Facebook has some explaining to do…again.

A video posted by Daily Mail on the platform shows Black men being harassed by a white onlooker who eventually calls the police on the Black men for allegedly trespassing. The situation worsened after several Facebook users reportedly received an automated message asking if they would like to “keep seeing videos about Primates,” reports the New York Times. In response to the Artificial Intelligence (AI) blunder, Facebook has issued an apology. 

A former Facebook employee, Darci Groves, sounded an alarm through a Facebook feedback forum after receiving notice from a friend. She also took to Twitter to expose the AI failure on Sept. 2.

“This ‘keep seeing’ prompt is unacceptable, @Facebook,” Groves wrote. “And despite the video being more than a year old, a friend got this prompt yesterday. Friends at FB, please escalate. This is egregious.”

In response to the forum, A Facebook product manager for their video service deemed the incident as “unacceptable” and vowed to make efforts to investigate the “root cause.”

Facebook immediately disabled the cryptic message after the AI failure was brought to their attention.

“As we have said, while we have made improvements to our A.I., we know it’s not perfect, and we have more progress to make,” Facebook spokesperson Dani Lever shared in a  statement. “We apologize to anyone who may have seen these offensive recommendations.”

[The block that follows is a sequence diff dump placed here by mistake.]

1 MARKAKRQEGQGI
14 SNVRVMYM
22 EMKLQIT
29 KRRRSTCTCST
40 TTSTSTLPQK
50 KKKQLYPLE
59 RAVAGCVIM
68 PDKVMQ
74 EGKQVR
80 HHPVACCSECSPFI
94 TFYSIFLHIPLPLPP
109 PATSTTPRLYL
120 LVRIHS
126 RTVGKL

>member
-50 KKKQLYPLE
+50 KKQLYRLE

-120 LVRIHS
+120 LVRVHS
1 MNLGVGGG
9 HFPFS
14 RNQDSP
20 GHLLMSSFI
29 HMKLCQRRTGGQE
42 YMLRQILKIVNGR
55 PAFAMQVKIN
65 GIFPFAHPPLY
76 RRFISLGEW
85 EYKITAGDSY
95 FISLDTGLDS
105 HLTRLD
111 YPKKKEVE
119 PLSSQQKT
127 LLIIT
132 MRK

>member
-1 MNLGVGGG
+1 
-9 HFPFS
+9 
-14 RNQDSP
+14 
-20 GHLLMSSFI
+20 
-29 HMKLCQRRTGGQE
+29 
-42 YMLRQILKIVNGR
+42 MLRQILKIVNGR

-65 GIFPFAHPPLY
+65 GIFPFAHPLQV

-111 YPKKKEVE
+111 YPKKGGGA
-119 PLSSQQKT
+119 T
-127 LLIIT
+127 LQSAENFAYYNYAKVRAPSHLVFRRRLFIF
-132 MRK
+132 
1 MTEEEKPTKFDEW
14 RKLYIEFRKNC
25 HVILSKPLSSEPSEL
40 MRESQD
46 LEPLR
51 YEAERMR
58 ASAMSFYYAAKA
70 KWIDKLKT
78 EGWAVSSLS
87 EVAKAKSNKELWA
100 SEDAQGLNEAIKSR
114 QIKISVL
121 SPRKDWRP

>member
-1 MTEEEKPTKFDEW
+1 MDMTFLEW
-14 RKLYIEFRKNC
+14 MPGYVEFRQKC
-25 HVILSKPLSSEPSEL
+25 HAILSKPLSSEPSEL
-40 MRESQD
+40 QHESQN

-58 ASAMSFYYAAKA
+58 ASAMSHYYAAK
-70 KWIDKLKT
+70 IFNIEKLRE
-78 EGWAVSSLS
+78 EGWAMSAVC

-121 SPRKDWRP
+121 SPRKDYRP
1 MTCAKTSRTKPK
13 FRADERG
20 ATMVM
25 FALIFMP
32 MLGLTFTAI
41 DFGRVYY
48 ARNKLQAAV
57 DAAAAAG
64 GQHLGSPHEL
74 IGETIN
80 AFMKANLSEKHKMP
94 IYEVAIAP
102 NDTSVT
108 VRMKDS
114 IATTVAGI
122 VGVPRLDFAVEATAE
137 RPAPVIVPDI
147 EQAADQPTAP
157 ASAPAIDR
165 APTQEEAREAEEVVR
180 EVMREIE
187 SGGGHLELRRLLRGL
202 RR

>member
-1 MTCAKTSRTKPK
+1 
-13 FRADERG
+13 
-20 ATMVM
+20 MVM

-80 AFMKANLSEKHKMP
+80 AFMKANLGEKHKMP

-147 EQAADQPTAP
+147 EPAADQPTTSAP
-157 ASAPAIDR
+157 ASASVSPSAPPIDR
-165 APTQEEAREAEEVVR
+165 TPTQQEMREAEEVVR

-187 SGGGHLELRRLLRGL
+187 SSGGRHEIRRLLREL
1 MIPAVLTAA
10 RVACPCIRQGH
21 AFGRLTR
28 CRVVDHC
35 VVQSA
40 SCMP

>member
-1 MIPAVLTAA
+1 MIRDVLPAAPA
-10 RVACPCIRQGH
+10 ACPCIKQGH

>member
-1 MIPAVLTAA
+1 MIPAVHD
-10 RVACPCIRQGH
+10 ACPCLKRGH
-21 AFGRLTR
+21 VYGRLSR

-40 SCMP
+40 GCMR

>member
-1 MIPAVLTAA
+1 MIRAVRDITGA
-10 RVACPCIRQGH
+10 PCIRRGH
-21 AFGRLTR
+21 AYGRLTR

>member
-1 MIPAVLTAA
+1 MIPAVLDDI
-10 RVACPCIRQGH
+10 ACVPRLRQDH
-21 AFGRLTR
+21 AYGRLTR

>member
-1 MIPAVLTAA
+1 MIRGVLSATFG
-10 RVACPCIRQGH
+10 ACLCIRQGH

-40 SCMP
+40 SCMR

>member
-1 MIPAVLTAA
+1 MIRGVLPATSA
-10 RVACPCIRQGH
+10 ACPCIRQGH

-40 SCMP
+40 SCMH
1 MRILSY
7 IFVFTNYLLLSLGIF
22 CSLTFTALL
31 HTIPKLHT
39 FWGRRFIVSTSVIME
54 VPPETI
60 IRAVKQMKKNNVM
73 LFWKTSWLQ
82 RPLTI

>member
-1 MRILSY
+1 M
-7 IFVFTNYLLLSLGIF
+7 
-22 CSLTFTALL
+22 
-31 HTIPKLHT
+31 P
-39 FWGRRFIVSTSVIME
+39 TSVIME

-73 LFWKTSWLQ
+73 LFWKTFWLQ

Unfortunately, this is not Facebook’s first time under fire for its bias within their software. Previous boycotts from organizations such as the Anti-Defamation League, the NAACP, and Color of Change propelled Disney, Starbucks, and more multinational chains to suspend their campaigns. The pressure led Facebook to create a team to investigate anti-bias claims.

Facebooks recent AI blunder is a reminder that racism and implicit bias can spill into the work. Companies have a moral obligation and ethical responsibility to their users to ensure they are not worsening systemic inequalities through their technologies. Technologies are the future and companies such as Facebook must make their responsibility to prevent discrimination by being proactive with hiring diverse candidates in tech. More diverse candidates improvise AI and facial recognition by expanding unrepresented algorithms and widening training data.